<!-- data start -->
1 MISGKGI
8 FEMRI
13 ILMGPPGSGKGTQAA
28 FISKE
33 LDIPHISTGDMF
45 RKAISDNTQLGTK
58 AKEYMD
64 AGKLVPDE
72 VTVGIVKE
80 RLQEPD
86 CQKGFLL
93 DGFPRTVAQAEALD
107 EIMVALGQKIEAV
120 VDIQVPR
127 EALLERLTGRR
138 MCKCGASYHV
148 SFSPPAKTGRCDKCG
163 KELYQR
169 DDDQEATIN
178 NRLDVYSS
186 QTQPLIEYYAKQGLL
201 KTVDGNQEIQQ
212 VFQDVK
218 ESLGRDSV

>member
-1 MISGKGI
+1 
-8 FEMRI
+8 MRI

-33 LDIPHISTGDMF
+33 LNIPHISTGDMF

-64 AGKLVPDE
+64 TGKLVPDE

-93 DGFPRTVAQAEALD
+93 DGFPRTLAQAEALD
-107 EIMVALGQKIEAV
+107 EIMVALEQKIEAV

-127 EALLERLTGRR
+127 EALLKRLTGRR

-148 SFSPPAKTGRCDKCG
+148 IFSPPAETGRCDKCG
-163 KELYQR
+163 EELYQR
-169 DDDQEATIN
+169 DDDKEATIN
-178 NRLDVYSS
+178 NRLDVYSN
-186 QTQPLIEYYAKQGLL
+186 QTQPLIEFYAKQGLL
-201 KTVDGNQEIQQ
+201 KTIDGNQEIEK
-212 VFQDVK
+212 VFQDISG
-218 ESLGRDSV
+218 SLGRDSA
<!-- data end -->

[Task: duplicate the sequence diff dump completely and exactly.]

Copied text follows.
1 MISGKGI
8 FEMRI
13 ILMGPPGSGKGTQAA
28 FISKE
33 LDIPHISTGDMF
45 RKAISDNTQLGTK
58 AKEYMD
64 AGKLVPDE
72 VTVGIVKE
80 RLQEPD
86 CQKGFLL
93 DGFPRTVAQAEALD
107 EIMVALGQKIEAV
120 VDIQVPR
127 EALLERLTGRR
138 MCKCGASYHV
148 SFSPPAKTGRCDKCG
163 KELYQR
169 DDDQEATIN
178 NRLDVYSS
186 QTQPLIEYYAKQGLL
201 KTVDGNQEIQQ
212 VFQDVK
218 ESLGRDSV

>member
-1 MISGKGI
+1 
-8 FEMRI
+8 MRI

-33 LDIPHISTGDMF
+33 LNIPHISTGDMF

-64 AGKLVPDE
+64 TGKLVPDE

-93 DGFPRTVAQAEALD
+93 DGFPRTLAQAEALD
-107 EIMVALGQKIEAV
+107 EIMVALEQKIEAV

-127 EALLERLTGRR
+127 EALLKRLTGRR

-148 SFSPPAKTGRCDKCG
+148 IFSPPAETGRCDKCG
-163 KELYQR
+163 EELYQR
-169 DDDQEATIN
+169 DDDKEATIN
-178 NRLDVYSS
+178 NRLDVYSN
-186 QTQPLIEYYAKQGLL
+186 QTQPLIEFYAKQGLL
-201 KTVDGNQEIQQ
+201 KTIDGNQEIEK
-212 VFQDVK
+212 VFQDISG
-218 ESLGRDSV
+218 SLGRDSA